Flow is a cognitive state where one is completely immersed in an activity—from painting and writing to prayer and surfboarding. It involves intense focus, creative engagement, and the loss of awareness of the self.
The process of flow was discovered and coined by Mihaly Csikszentmihalyi, a Hungarian-American psychologist. In the 1960s, Csikszentmihalyi studied the creative process and found that, when an artist was in the course of flow, they would persist at their task relentlessly, regardless of hunger or fatigue. He also found that the artist would lose interest after the project was completed, highlighting the importance of the process and not the end result.
After various interviews with poets, dancers, chess players, and others, Csikszentmihalyi wrote the book titled Flow and defined it as: “A state in which people are so involved in an activity that nothing else seems to matter.”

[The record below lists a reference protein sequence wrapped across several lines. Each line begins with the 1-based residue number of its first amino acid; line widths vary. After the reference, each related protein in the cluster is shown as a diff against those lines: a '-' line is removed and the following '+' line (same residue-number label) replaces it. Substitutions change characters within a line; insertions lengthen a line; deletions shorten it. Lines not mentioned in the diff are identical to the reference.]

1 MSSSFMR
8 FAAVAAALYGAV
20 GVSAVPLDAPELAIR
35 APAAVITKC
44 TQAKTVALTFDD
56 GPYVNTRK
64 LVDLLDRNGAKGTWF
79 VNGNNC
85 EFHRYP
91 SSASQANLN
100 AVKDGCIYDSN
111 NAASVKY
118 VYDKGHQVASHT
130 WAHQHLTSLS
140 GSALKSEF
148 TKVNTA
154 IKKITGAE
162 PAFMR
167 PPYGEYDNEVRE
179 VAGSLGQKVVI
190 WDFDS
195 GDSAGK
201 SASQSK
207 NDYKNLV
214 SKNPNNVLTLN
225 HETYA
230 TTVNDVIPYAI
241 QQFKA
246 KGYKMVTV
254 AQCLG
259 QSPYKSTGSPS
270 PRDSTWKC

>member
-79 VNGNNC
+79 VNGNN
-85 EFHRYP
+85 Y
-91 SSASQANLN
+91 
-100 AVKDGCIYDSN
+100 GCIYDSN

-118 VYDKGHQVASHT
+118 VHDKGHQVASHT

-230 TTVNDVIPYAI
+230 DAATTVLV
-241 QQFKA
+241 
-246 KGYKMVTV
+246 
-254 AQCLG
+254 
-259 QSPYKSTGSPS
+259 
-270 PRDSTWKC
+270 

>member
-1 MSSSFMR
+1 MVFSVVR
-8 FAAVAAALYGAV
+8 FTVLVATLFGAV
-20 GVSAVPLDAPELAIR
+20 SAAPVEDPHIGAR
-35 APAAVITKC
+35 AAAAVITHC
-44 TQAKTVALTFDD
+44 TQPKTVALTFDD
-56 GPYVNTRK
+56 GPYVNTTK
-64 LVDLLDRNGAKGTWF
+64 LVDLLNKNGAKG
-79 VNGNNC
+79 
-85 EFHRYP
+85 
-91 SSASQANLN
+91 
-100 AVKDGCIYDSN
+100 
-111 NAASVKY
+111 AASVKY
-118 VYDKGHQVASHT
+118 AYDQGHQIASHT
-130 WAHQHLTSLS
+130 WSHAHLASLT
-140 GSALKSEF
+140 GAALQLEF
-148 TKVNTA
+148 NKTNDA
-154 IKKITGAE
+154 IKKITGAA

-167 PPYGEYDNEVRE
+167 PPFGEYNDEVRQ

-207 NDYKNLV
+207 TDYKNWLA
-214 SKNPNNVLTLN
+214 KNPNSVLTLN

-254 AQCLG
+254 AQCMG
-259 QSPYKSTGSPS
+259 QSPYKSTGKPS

Despite being associated with creative tasks, flow can also be applied to education, sports, and the workplace. One of his key points about flow is that a person needs to push oneself out of the comfort zone to induce it. In education, this can be seen in challenging assignments that lead to learning. In the area of sports, athletes are pushed to the limit to improve mastery. In the workplace, a project can leave an employee feeling that they are “in the zone.”
Put plainly, it is the joy of doing something for the sake of the doing.